The head of the family courts has warned the Legal Services Commission that he has been ‘inundated’ by family judges expressing serious concerns over the outcome of the family legal aid tender, in a letter seen by the Gazette.

Lord Justice Wall has written to the LSC’s chief executive Carolyn Downs warning that if the commission chooses to ignore the concerns of the family judges who understand the system so well, it will do so ‘at its peril’.

Wall quoted one judge in Wales who has expressed alarm at the ‘horrendous prospect of inexperienced practitioners taking over this heavy work’, and warned of a potential rise in litigants in person.

Wall, who is president of the Family Division, quoted the concerns of the family judge as ‘but one example’ of what he had been told.

The unnamed judge had told Wall: ‘I have been approached by well-respected practitioners in the family law field who are shattered to find that they have been turned down [for a legal aid contract].

‘I have been told of 10 local firms (in Cardiff and Newport) whose contracts will expire on 14 October after which they cannot take further legal aid family work. All 10 are firms that are the mainstay of the administration of family justice in this area, staffed by experienced and reliable practitioners who are able to process the work competently and efficiently. Some of them do nothing but family work.

‘I have also been told of three firms that have been awarded contracts and are, by contrast, firms that do little or none of the heavy care work (for example) and it is difficult to see how they could possibly cope with what will be a deluge of work. The result is that this area will be grossly under-supplied with firms to support an overall population approaching one million.’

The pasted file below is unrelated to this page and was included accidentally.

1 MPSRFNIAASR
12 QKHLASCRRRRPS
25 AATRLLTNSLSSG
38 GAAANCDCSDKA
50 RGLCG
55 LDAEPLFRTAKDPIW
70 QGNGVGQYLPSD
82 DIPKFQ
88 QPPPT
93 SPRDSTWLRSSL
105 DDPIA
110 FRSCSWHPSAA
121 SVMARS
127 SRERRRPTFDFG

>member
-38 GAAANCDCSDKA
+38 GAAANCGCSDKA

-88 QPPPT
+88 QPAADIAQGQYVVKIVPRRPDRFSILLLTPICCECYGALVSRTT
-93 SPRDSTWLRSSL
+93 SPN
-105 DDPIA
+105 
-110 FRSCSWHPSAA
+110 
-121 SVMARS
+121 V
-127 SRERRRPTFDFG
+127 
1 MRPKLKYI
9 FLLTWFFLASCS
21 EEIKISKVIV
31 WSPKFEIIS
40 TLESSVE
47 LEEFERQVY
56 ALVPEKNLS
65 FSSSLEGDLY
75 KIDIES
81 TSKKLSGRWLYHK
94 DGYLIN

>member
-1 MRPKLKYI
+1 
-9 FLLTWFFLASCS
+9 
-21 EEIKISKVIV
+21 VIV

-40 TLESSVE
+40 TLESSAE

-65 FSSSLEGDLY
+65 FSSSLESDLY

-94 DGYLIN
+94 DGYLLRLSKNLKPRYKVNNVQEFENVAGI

The unnamed family judge added: ‘Quite apart from the horrendous prospect of inexperienced practitioners taking over this heavy work and being inundated with work that would previously have been distributed among many more firms, with the resulting delays, there is the prospect of far more litigants in person, as there simply will not be enough firms around to cope with the multi-party cases that we commonly experience in heavier care cases.’

Wall said he had sent a message to all the designated family judges expressing his confidence in their ability to act appropriately in supporting individual firms’ appeals to the LSC against a decision not to award a legal aid contract.

Wall continued in his letter: ‘I make the point to you [Carolyn Downs] as strongly as I can – and invite you to make it known more widely, that my judges know what they are talking about. They work day in and day out in this field, and the commission will ignore what they say at its peril.

‘Thus if we end up with an unworkable system, or a system operated by those who are inexperienced and/or do not fully know what they are doing, everyone will lose out.

‘The principal losers, of course, will be those whom the system is most designed to protect, namely vulnerable families and children. Cases will take longer, there will be many more litigants in person, and there is a grave danger that the system will simply implode.’

The LSC’s recent family legal aid tender saw the number of firms awarded contracts drop 46% to 1,300. Downs told the Gazette last week that this outcome was not intentional.

Law Society chief executive Desmond Hudson has also written to the LSC, calling on it to suspend the outcome of the tender until It has conducted an ‘urgent’ review.

It is understood that the LSC will respond to both Wall and Hudson in due course.

Click here for the full interview with LSC chief executive Carolyn Downs.